Not at all. I meandered my way to where I am today. I initially entertained the possibility of becoming a lawyer after graduating from UBC. But legal is not the way I went. Instead, I ended up doing management consulting, which is anyways a much better fit for me (I wish I knew this before I took the LSAT). Four years after starting my career in consulting, I decided to take a break and move to Berlin to study renewable energy. My plan was to become a subject matter specialist in solar, wind and energy storage, so that my career could contribute to, and benefit from, the unfolding energy transition. Today, I’m still a management consultant, but my specialty is renewable energy, so I can say that the temporary move to Berlin paid off.
The greatest challenges I faced in launching my career came when I was trying to secure job interviews during my final year of business school. More specifically, the challenge I faced was the fact that my resume had little by way of professional work experience, having not pursued any internships or co-ops during my studies. By focusing almost exclusively on my grades throughout undergrad, I effectively put myself in a position where my resume was missing some key ingredients, and this made it much harder for me to land job interviews. Only through networking did I eventually get the job interviews I wanted.
What do you like about your current job and what do you find challenging? How does it relate to your degree?
I like the fact that I’m working on the cutting edge of the energy transition. At first glance one wouldn’t think that my history degree from UBC relates to the work I currently do, but look a little bit closer and the relevance becomes clear. On an almost daily basis I’m analyzing the state of the renewable sector across various countries globally, and I frequently collaborate with people from those countries. If you are familiar with a country’s dynamics from a historical vantage point, somehow one feels a sense of familiarity when dealing with the same country in a modern business context.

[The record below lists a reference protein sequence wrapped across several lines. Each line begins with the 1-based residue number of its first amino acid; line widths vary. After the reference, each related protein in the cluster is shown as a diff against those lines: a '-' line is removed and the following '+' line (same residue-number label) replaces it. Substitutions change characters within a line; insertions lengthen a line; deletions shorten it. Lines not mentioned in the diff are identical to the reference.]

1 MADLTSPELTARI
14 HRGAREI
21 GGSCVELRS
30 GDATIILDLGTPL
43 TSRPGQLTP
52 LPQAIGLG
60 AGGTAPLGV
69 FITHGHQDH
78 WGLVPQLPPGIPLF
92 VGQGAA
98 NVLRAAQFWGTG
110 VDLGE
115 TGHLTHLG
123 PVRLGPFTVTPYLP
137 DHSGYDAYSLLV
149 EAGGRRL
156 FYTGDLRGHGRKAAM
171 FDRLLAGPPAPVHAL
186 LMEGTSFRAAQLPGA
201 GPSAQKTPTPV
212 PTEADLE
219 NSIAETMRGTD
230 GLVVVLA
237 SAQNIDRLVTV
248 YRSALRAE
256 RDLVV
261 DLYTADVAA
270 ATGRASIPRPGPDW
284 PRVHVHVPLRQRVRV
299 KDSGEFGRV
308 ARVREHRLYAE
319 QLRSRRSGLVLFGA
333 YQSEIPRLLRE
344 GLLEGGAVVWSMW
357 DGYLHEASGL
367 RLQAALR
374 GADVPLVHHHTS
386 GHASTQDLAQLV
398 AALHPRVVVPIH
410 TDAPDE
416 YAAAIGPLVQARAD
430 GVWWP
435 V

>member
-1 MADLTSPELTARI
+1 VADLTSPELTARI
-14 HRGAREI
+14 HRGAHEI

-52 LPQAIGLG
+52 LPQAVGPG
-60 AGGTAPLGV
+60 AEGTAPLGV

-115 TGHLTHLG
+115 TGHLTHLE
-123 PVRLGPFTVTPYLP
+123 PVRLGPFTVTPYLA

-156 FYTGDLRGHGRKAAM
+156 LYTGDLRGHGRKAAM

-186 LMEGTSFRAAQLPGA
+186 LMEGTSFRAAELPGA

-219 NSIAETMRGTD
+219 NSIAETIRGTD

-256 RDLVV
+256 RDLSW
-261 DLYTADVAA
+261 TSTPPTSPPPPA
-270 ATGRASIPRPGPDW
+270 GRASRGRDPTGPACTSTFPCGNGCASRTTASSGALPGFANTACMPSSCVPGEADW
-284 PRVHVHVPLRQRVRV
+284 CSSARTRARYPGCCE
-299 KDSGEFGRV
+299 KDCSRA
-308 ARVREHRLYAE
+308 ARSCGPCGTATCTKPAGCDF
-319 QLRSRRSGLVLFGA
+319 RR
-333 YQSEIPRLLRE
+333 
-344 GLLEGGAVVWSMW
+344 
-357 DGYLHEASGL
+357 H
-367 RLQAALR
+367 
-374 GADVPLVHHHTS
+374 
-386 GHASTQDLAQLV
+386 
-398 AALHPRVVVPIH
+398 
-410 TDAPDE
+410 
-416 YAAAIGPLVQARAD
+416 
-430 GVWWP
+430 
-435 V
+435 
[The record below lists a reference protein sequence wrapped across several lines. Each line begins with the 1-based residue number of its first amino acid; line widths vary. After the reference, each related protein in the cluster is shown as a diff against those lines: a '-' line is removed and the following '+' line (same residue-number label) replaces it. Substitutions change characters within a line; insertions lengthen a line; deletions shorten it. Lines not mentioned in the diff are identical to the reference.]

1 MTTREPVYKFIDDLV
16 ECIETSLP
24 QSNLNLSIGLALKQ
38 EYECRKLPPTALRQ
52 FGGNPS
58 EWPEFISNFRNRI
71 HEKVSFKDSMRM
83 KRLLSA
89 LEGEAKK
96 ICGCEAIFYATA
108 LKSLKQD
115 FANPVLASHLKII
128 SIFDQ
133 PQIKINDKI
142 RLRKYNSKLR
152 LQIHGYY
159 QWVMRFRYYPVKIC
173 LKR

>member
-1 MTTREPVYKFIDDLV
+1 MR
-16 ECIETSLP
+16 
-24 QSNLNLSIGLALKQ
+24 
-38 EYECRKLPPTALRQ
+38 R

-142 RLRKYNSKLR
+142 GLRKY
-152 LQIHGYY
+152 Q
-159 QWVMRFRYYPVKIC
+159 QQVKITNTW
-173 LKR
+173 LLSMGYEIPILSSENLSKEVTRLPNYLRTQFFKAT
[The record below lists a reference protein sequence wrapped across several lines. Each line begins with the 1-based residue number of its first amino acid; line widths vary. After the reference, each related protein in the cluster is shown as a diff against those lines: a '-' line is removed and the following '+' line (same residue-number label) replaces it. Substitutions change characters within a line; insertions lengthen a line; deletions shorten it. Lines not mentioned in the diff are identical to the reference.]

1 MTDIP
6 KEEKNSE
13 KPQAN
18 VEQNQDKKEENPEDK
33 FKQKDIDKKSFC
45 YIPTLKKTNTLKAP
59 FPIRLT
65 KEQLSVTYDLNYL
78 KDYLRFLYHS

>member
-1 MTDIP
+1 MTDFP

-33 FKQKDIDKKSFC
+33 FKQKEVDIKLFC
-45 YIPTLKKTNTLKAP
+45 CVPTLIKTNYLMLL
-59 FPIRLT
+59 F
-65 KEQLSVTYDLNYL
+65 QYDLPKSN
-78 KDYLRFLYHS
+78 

Furthermore, a history degree teaches you how to hone certain essential skills that come into play every day as a management consultant. These include critical analysis, writing, reading, and research.
From your experience, what has been the value of having an Arts degree?
I’ll pick the most important thing, and that’s PERSPECTIVE.
It’s perspective on how people behave and think, on how countries interact, on how politics evolve, etc.
What advice would you give to students and alumni interested in breaking into your industry?
1. Spend a little less time studying, and spend a little more time networking for career opportunities. It’s great to have an A average (because it says a lot about your work ethic and drive), but it can be of little use if you haven’t spent quality time during your university days networking with companies, industry associations and other prospective employers.
2. Employers today are hungry for grads who demonstrate strong writing and research skills. This is because our modern-day focus on the STEM courses has resulted in a significant shortage of applicants who bring the required level of writing and critical thinking skills needed in today’s fast-paced, competitive and interactive business environment. So, if you come out of university with a history degree, know that this degree is one that employers do value highly. You don’t necessarily need a degree in business if you want to break into the world of business. In fact, you might set yourself apart from the competition by choosing history over business.